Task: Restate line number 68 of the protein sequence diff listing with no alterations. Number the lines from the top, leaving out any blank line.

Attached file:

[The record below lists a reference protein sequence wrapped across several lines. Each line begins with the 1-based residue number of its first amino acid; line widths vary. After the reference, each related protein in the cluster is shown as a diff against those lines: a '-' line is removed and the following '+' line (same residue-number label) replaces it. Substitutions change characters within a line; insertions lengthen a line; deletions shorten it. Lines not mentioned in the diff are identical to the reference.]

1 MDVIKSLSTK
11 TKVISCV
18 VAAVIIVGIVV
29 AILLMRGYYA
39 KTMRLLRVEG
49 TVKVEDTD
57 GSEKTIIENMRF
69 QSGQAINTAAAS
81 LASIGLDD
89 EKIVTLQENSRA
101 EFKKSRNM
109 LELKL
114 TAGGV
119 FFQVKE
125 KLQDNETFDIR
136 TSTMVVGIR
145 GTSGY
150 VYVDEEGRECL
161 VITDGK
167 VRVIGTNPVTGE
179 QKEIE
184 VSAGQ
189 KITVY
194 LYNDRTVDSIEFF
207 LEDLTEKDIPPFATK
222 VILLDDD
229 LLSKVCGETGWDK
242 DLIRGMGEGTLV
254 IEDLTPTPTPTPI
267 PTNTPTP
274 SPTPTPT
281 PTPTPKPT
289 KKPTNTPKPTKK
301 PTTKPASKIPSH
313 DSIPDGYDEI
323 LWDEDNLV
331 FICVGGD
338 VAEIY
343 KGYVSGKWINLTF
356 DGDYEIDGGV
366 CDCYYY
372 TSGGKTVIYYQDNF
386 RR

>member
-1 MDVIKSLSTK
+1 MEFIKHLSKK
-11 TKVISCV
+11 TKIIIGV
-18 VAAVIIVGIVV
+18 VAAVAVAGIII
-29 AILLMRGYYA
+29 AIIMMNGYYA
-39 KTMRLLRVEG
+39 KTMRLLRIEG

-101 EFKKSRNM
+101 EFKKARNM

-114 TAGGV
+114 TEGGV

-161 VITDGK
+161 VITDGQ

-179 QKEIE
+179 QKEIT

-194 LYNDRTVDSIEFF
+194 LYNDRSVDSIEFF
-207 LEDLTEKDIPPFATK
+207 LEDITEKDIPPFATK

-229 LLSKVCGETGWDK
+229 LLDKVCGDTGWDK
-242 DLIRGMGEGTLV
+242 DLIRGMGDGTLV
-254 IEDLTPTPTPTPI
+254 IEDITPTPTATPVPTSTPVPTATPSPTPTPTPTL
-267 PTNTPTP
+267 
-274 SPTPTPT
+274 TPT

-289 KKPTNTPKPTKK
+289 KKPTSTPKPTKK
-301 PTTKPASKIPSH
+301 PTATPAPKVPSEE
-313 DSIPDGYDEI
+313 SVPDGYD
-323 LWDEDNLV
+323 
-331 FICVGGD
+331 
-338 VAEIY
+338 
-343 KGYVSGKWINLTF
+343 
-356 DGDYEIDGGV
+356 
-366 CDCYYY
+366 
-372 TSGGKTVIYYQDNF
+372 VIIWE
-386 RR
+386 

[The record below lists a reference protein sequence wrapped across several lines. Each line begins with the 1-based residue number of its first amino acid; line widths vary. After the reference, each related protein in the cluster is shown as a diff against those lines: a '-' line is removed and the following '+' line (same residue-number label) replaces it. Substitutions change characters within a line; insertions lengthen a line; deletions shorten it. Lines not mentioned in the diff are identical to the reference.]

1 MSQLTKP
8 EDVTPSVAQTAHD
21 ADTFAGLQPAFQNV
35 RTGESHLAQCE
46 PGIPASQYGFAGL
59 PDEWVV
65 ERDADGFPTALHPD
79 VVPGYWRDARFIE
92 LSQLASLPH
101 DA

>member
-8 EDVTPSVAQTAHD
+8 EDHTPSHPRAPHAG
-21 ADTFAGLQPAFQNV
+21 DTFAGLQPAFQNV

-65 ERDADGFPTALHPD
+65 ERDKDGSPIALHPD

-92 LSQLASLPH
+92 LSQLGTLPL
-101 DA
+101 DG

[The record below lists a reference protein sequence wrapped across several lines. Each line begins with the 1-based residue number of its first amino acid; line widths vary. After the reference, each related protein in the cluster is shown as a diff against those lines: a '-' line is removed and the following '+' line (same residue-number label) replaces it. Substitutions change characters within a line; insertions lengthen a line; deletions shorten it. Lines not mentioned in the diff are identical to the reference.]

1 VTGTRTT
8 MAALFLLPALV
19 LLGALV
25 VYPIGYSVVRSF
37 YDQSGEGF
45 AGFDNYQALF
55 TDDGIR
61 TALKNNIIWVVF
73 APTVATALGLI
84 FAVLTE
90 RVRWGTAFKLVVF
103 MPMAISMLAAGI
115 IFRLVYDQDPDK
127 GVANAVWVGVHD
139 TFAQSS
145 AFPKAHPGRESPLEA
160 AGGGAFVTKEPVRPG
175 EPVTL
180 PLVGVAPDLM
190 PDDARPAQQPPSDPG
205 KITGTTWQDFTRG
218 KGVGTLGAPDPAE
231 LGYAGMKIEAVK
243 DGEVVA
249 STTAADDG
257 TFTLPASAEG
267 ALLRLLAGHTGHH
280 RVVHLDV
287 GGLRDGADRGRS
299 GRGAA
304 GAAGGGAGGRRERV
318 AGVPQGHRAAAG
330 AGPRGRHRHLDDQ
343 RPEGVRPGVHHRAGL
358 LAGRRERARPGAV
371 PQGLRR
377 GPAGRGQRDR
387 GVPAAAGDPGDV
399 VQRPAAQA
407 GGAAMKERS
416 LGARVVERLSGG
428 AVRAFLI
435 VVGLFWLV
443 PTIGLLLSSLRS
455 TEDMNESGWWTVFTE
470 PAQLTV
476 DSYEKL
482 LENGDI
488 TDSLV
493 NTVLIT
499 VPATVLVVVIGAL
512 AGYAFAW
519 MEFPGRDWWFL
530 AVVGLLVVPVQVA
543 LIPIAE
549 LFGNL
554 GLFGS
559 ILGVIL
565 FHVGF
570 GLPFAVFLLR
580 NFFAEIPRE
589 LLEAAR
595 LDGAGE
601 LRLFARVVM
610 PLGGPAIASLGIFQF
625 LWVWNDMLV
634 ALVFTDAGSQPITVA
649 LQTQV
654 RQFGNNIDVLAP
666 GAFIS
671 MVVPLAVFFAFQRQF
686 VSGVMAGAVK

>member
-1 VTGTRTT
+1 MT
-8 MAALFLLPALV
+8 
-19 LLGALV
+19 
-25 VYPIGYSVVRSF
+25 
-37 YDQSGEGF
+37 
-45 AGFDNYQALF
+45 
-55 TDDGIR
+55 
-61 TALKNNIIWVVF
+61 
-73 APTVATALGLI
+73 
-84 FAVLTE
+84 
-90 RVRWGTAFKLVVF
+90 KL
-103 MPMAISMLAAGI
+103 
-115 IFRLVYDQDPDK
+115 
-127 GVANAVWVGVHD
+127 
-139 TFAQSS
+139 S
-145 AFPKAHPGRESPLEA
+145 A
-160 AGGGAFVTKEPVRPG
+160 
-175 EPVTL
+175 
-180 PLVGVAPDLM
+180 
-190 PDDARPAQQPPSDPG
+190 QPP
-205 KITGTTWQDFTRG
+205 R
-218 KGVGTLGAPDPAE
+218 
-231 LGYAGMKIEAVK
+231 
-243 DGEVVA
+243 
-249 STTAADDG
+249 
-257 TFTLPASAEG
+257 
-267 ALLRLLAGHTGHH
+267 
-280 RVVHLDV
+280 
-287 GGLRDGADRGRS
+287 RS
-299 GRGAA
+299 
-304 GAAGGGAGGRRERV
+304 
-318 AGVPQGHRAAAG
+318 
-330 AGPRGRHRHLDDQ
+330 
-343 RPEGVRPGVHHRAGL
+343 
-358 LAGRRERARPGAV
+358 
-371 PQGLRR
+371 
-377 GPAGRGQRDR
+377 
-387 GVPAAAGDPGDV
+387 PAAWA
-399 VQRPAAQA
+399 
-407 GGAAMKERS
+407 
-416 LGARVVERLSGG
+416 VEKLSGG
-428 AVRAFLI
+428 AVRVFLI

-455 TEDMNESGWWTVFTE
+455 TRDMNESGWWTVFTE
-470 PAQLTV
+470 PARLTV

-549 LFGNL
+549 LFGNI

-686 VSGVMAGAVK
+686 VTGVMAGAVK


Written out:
-229 LLSKVCGETGWDK